Results 1 to 20 of 20

Thread: Response from congressman about H.R. 1022

  1. #1
    Opt-Out Members
    Join Date
    May 2007
    Location
    , North Carolina, USA
    Posts
    178

    Post imported post

    Several months ago I sent a e-mail to Congressman Brad Miller of the 13th district about his co-sponsership of H.R. 1022 the assault weapons ban. As you know the 13th district is a rural, conservative district along the Virginia border with a few constituents in Wake and Guilford Counties and Rep. Miller is a liberal democrat elected by dixiecrats. Anyway here is the response I recieved today:








    Dear Mr. ________:



    Thank you for contacting me regarding H.R 1022, the Assault Weapons Ban and Law Enforcement Protection Act of 2007. I appreciate hearing from you.



    From 1994 to 2004 federal law prohibited the transfer or sale of certain semi-automatic weapons defined by statute as "assault weapons." On September 24, 2004, as a result of congressional inaction, the statute was allowed to expire and the ban lapse.



    As you know, H.R. 1022 would ban on the transfer or sale of assault weapons and large capacity ammunition feeding devices for a period of 10 years. In addition, the bill would ban the use of so-called "conversion kits," expand the definition of "assault weapon" to include semiautomatic rifles and pistols with the ability to accept detachable magazines, and prohibit the sale of firearms evidencing certain other characteristics such as a telescoping stock.



    I understand your concerns about H.R. 1022, but I believe Congress must balance the right of law-abiding citizens to own firearms against the need to prevent them from finding their way into the hands of those who would use them for dangerous or illegal purposes.



    Sincerely,

    Brad Miller
    Member of Congress
    If anybody here is from the 13th district please voice your opinion to Congressman Miller and make it known that if he keeps his current policy he will not be re-elected.

  2. #2
    Regular Member IanB's Avatar
    Join Date
    Jul 2006
    Location
    Northern VA
    Posts
    1,896

    Post imported post

    So to keep dangerous items out of the hands of criminals we should shred the constitution?

  3. #3
    Regular Member
    Join Date
    Jun 2006
    Location
    Moscow, ID
    Posts
    218

    Post imported post

    nakedshoplifter wrote:
    So to keep dangerous items out of the hands of criminals we should shred the constitution?
    Er, ah, well, if it saves just one...

  4. #4
    Regular Member
    Join Date
    Oct 2006
    Location
    , ,
    Posts
    1

    Post imported post

    IIRC Brad Miller was a co-sponsor of HR1022. As such, there's no reason to question his stance on the matter.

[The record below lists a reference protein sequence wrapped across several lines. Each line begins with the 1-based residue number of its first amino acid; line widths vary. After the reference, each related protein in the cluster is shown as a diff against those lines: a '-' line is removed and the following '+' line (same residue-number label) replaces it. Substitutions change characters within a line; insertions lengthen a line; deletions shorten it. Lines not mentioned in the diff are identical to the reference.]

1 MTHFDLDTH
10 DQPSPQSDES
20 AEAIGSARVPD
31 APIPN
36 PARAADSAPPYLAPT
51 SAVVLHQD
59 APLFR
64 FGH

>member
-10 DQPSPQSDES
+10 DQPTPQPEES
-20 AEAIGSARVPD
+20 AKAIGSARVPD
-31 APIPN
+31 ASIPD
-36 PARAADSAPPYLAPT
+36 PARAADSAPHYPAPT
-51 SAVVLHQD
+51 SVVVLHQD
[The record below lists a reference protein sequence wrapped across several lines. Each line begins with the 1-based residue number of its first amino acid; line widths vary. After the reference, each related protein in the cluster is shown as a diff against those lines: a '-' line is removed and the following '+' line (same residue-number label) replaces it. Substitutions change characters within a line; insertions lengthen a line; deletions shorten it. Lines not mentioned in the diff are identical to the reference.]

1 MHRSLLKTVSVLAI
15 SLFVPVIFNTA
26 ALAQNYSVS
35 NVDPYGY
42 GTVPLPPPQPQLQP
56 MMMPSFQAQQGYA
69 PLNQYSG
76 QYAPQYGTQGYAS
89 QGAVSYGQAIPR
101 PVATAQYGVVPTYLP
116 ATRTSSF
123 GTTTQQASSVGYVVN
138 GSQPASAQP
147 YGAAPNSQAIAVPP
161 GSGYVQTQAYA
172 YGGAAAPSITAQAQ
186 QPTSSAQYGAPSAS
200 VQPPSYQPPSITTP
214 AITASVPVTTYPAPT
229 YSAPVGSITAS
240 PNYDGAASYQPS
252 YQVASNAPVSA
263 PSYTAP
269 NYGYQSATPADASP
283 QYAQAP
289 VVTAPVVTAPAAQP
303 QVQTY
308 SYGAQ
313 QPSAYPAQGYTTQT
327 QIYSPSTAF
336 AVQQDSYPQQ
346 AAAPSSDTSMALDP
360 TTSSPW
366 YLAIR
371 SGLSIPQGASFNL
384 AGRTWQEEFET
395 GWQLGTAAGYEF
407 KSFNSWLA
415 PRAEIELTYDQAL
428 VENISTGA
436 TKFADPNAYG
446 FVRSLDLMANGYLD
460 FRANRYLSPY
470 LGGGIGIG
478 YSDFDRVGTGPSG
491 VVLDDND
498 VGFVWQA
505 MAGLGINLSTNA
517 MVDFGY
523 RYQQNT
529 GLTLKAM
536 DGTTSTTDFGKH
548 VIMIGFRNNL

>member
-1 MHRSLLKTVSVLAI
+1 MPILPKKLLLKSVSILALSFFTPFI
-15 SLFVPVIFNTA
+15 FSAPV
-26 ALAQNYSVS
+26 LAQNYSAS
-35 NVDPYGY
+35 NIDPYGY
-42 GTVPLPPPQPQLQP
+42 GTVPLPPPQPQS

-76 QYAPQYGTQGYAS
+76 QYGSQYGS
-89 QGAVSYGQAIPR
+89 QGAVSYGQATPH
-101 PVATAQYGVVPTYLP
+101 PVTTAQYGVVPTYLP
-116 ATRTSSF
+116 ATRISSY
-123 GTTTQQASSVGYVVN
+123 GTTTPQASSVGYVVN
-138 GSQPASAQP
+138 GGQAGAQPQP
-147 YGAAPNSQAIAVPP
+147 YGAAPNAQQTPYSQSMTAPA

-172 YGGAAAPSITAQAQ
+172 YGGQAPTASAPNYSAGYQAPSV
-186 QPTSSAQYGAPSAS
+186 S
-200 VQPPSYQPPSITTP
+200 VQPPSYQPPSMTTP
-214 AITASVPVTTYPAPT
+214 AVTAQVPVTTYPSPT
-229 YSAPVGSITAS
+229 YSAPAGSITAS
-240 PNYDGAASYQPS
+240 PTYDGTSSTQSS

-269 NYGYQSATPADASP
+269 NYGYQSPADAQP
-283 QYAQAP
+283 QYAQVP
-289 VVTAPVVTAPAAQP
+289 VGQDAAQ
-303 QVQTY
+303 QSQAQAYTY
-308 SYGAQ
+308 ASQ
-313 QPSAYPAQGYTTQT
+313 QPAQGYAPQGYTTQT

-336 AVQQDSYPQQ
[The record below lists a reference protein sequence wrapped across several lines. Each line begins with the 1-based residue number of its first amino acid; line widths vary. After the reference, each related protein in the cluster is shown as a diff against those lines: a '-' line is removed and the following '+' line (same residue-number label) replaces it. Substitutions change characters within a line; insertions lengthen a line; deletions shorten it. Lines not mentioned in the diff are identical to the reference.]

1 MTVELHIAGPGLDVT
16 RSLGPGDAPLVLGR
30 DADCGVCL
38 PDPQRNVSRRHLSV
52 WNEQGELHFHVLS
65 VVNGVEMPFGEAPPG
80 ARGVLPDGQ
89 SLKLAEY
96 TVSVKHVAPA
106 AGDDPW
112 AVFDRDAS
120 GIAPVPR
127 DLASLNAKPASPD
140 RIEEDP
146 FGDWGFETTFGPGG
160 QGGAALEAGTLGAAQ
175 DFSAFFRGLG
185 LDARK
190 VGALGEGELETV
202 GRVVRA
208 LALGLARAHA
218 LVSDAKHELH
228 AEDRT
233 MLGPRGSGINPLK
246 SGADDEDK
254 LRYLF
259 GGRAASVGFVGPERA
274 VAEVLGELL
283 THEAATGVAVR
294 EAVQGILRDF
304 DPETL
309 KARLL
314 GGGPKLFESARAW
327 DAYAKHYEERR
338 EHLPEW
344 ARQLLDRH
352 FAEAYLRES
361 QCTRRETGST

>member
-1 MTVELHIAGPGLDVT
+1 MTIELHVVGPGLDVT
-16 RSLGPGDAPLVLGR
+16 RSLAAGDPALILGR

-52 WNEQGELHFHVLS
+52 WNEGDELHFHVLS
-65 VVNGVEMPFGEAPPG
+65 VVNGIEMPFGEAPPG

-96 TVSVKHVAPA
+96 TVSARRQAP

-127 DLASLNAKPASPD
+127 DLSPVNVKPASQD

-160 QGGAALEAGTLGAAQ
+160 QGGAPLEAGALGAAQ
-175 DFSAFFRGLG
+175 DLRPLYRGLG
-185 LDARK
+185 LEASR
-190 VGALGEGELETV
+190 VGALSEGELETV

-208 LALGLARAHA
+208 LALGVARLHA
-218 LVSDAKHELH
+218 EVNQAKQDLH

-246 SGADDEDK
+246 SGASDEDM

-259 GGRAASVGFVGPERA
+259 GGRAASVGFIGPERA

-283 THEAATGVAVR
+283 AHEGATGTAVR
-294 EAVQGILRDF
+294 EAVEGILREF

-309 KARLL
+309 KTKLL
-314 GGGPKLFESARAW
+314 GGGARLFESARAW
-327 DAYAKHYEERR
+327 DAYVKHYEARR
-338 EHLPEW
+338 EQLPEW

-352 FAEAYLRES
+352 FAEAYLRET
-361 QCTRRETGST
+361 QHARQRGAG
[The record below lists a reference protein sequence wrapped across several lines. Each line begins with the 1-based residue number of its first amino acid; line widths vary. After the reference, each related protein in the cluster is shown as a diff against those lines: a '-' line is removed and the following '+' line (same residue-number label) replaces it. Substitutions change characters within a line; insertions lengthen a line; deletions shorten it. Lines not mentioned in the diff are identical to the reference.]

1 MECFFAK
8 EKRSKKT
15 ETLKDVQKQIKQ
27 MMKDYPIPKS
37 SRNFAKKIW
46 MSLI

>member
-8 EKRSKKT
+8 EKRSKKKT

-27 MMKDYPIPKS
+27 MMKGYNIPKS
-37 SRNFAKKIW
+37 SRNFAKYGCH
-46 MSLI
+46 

I live in his district, and can guarantee he will not receive any votes from this household.

    Steve

  5. #5
    State Researcher
    Join Date
    Apr 2007
    Location
    , Indiana, USA
    Posts
    1,606

    Post imported post

    Doesn't seem like a good answer to me.

    Basically if this man is right....

    By banning these guns nobody should be hurt by firearms ever again!

    I hope I am understanding the last paragraph wrong, but is he speaking of semi automatic pistols that accept a magazine--such as a glock?

    I really hope not because that is way beyond the line.

    But on the bright side.... at least you got a response

  6. #6
    Opt-Out Members
    Join Date
    May 2007
    Location
    , North Carolina, USA
    Posts
    178

    Post imported post

    No, you are right this bill will ban the sale and purchase of any semi-automatic firearm that accepts an external magazine and most semi-automatic shotguns that can be converted to hold over 6 rounds even with a magazine extension.

    I was thinking about putting in a letter to the editor in our local paper. So far this is what I have, I know it's not perfect but it's a start. Anyone have any suggestions?

    Dear Fellow Citizens,
    I recently sent an e-mail to Representative Brad Miller of our district concerning his support and co-sponsorship of the bill H. R. 1022 the Assault Weapons Ban and Law Enforcement Protection Act of 2007. It is my belief that this bill does not represent the will of this community that elected him which firmly believes in the unabridged right to lawfully bear arms for hunting and self-protection. The bill will ban the purchase and sale of nearly all of the prized semi-automatic hunting rifles and shotguns, semi-automatic target rifles, and semi-automatic handguns that are owned by the good people in this district. Here is the e-mail response that was sent to me by the Honorable Mr. Miller:

    Dear Mr. ________:
    Thank you for contacting me regarding H.R 1022, the Assault Weapons Ban and Law Enforcement Protection Act of 2007. I appreciate hearing from you.